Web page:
Most of the occupants of Earth Colony Ship 8 spent the final descent to the Gaian surface pressed up against the portholes, getting their first glimpse of a planet, any planet, up-close for the first time.
Declan Oliver spent it staring at a tomato plant.
The colony ship’s artificial gravity worked to balance out the rate of deceleration, the increasing pull of Gaia’s natural gravity, and the atmospheric friction, but there were fluctuations where the compensations ran slightly behind the data. Declan could feel his own body getting pulled towards the floor, or the slight floaty feeling when his bottom was only just in contact with the bench he was sitting on. The tomato plant's fronds reacted in kind, dropping towards the soil or reaching towards the ceiling, like it was doing a very slow ballet specially choreographed for members of the plant kingdom.
A dull roar that Declan felt more than heard announced that the retro rockets were fully engaged. He checked the watering can set on the floor between him and the garden pod. The water’s surface remained level, which most likely meant all the rockets had fired and that the ship would be able to land on its feet.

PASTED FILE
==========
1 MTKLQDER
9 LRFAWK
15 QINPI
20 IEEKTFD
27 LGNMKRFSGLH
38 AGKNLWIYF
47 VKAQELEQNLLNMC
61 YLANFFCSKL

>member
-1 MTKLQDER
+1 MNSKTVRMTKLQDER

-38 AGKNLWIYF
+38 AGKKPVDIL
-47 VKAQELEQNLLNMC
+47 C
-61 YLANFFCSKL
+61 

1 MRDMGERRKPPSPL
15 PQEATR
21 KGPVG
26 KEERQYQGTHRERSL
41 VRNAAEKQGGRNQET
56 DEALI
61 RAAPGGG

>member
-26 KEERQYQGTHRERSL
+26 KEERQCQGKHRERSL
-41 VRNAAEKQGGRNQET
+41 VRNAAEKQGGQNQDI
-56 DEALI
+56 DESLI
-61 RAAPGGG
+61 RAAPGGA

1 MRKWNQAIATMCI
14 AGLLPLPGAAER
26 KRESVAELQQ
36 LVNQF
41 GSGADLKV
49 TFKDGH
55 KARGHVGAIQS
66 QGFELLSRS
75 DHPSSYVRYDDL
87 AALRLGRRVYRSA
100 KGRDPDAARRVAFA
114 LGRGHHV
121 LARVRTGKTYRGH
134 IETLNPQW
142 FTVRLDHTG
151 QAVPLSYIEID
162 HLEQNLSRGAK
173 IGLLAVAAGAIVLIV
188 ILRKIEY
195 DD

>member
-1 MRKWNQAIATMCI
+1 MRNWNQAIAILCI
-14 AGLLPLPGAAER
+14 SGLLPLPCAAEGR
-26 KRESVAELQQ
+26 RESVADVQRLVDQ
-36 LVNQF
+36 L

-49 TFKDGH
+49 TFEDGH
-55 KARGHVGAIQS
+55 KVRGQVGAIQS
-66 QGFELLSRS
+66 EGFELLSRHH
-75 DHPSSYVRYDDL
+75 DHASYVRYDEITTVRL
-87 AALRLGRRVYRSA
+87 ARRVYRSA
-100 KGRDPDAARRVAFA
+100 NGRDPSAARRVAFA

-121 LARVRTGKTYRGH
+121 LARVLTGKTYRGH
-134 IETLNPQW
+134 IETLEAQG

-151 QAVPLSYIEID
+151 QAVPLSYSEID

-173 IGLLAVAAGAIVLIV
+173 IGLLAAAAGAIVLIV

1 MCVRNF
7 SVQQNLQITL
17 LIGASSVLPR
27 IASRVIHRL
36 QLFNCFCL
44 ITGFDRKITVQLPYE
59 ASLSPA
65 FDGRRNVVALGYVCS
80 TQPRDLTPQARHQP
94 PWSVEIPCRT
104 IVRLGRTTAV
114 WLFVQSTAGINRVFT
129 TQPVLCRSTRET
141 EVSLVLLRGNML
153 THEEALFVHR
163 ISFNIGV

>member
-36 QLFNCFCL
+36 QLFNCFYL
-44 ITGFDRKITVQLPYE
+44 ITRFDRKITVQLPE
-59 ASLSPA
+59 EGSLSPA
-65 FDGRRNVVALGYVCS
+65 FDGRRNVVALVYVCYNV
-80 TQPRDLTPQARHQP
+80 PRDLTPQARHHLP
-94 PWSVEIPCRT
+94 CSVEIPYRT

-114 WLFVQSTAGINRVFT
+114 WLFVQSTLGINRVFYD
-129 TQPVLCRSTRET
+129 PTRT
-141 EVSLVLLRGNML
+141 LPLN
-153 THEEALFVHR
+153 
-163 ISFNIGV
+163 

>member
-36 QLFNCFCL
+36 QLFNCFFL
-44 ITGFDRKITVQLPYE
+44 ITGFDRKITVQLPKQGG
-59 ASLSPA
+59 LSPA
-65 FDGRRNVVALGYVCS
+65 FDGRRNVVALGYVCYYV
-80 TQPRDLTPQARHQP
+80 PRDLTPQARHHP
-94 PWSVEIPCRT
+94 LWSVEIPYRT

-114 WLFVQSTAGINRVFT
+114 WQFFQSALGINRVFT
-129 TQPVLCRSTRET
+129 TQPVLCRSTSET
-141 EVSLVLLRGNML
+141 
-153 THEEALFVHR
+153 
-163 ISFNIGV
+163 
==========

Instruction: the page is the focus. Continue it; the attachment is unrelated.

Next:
He made a mental note to empty and stow the watering can before the post-landing inspectors came around. All loose items were supposed to be secured, but he'd wanted to have some idea of what was going on while he observed his plants.
The downward force was building up. The tomato’s fronds were nearly parallel with its main stalk. Declan felt like he was rooted to the bench.
And then, just when it felt like something was wrong and it would never stop, it did. Completely. He let his ears ring in the new silence. He'd never realised how much he'd taken the growl of the great engines for granted. His skin felt strange, and he realised he'd been vibrating, however slightly, his whole life.
In a few days he'd have to add air, water, and soil analysis to his regular gardening tasks, figuring out how much work it would be to coax the vegetables into growing in Gaian soil. The initial scans from orbit had been promising — nothing a little compost and manure couldn't fix — but he and everyone else on his team wanted to check things out in person before starting any experiments. In the meantime, the solar panels on the ship's surface would be deployed, converting Gaian sunshine into something more closely adhering to conditions on Earth.
The conditions that used to be on Earth, anyhow.
The tomato plants had gone through many more generations on the ship than the humans had. A big concern in the agricultural team was that the plants had adapted a little too well to the ship's garden ecosystem, that they'd be reluctant to grow in open air again.
Declan eased himself off the bench and carefully observed the tomato plant from as many angles he could manage without touching it or the soil it stood in. He grimaced. Plants preferred to move themselves slowly, if they had to at all. The next few days would tell him and his team how resilient they were to the shock of the landing process.
“Whole new garden out there,” he said to the plant. He picked up the watering can and made his way to the sink.